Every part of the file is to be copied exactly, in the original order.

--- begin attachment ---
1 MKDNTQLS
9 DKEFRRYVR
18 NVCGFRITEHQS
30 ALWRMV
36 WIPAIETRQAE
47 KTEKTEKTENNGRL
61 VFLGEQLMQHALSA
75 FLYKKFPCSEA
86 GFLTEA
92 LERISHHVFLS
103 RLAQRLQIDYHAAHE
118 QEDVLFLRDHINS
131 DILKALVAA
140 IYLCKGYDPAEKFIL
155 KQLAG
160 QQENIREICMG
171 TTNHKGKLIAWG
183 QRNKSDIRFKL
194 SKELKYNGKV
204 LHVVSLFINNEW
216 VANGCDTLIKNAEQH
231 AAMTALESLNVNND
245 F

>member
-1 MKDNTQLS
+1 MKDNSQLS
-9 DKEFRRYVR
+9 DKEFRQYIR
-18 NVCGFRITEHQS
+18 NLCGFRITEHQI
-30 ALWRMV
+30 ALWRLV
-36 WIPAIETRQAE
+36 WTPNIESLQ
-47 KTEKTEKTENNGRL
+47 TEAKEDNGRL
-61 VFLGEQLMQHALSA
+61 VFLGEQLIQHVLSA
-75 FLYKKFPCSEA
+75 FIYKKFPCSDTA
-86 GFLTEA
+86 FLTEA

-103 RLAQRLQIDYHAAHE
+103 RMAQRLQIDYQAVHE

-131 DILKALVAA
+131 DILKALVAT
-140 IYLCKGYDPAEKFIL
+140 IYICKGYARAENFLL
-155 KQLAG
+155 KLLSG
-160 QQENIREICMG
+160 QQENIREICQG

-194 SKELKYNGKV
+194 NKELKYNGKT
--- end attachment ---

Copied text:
1 MKDNTQLS
9 DKEFRRYVR
18 NVCGFRITEHQS
30 ALWRMV
36 WIPAIETRQAE
47 KTEKTEKTENNGRL
61 VFLGEQLMQHALSA
75 FLYKKFPCSEA
86 GFLTEA
92 LERISHHVFLS
103 RLAQRLQIDYHAAHE
118 QEDVLFLRDHINS
131 DILKALVAA
140 IYLCKGYDPAEKFIL
155 KQLAG
160 QQENIREICMG
171 TTNHKGKLIAWG
183 QRNKSDIRFKL
194 SKELKYNGKV
204 LHVVSLFINNEW
216 VANGCDTLIKNAEQH
231 AAMTALESLNVNND
245 F

>member
-1 MKDNTQLS
+1 MKDNSQLS
-9 DKEFRRYVR
+9 DKEFRQYIR
-18 NVCGFRITEHQS
+18 NLCGFRITEHQI
-30 ALWRMV
+30 ALWRLV
-36 WIPAIETRQAE
+36 WTPNIESLQ
-47 KTEKTEKTENNGRL
+47 TEAKEDNGRL
-61 VFLGEQLMQHALSA
+61 VFLGEQLIQHVLSA
-75 FLYKKFPCSEA
+75 FIYKKFPCSDTA
-86 GFLTEA
+86 FLTEA

-103 RLAQRLQIDYHAAHE
+103 RMAQRLQIDYQAVHE

-131 DILKALVAA
+131 DILKALVAT
-140 IYLCKGYDPAEKFIL
+140 IYICKGYARAENFLL
-155 KQLAG
+155 KLLSG
-160 QQENIREICMG
+160 QQENIREICQG

-194 SKELKYNGKV
+194 NKELKYNGKT